Nossaman Attorney Battling U.S. Forest Service to Help Sierra Nevada Frog Survive

Daily Journal

Nossaman Partner Paul Weiland was quoted in the Daily Journal article, "Nossaman Attorney Battling U.S. Forest Service to Help Sierra Nevada Frog Survive." The article discusses the diminishing number of Sierra Nevada yellow-legged frogs in the Upper Echo Lake due to projects being conducted by the US Forest Service.

Mr. Weiland has been in a court battle with the Forest Service over its failure to protect the frog while they cut, clear and collect trees that could potentially aid  wildfires. "As those piles sit and begin to decompose, they can harm frogs by altering the chemical composition of the seasonal streams and ponds and eventually affect the water quality of Echo Lake itself," Weiland said.

Biologist Dennis Murphy, an Echo Lake resident who has previously worked with Mr. Weiland on other endangered species issues, asked Mr. Weiland to help convince the  Forest Service to review the project and the damage it was doing to the area. "We want…to push the Forest Service to do what it should already be doing," Weiland said. "It's a steward of a huge portion of our nation's land and we want it to be a good steward".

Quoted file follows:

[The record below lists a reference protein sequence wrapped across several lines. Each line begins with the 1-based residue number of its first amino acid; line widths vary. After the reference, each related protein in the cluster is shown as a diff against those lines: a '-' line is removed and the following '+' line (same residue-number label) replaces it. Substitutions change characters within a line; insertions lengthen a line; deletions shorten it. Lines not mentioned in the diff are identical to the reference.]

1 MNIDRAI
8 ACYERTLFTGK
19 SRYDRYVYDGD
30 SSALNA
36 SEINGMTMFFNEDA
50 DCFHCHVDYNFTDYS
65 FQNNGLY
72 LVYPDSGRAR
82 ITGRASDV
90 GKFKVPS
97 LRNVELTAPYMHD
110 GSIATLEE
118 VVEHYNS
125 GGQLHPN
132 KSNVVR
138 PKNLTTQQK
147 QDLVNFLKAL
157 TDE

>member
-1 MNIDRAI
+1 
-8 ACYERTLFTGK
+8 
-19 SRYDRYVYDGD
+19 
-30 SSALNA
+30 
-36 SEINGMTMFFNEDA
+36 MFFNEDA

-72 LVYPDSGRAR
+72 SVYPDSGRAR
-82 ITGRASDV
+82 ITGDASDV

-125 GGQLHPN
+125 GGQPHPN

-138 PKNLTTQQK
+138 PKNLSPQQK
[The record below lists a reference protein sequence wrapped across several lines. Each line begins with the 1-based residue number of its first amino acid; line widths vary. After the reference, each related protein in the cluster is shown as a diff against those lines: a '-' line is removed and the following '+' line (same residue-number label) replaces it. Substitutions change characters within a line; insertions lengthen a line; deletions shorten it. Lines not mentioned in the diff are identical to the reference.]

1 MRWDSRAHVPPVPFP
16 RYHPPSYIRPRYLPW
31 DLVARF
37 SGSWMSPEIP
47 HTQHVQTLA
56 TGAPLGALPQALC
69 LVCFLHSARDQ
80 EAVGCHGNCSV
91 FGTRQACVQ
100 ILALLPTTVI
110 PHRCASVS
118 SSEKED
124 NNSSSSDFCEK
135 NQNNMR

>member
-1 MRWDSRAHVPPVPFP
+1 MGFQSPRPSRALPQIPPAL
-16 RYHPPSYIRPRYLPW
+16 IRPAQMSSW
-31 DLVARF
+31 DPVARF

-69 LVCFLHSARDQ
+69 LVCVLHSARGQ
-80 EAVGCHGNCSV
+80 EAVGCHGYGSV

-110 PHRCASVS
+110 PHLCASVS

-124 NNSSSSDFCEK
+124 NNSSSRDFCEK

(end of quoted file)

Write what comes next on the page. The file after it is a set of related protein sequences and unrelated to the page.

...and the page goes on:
It is estimated that yellow-legged frog populations have dropped more than 90 percent in recent years, making it an endangered species per the Endangered Species Act.

In the lawsuit filed by Mr. Weiland and Mr. Murphy, they claim the Forest Service violated the Endangered Species Act by failing to consult with the US Fish and Wildlife Service before conducting work in the Upper Lake Echo area. They also claim the Forest Service violated the National Environmental Policy Act (NEPA) by failing to conduct an environmental analysis of the potential impacts on the area.

In response to the pressures of the lawsuit, the Forest Service recently agreed to consult with the wildlife agency, as well as stop all fuel reduction work in the area until an analysis can be completed. However, they still maintain they did in fact comply with NEPA, and therefore  have argued to have the case dismissed. No court decision has been made regarding that issue.

Mr. Weiland, along with Benjamin Rubin and Kelly Percival have logged over 300 hours as they has continue the fight for the frogs. "This isn't a change the world project, but it's a beautiful little part of the world that should not be mismanaged," Weiland said.

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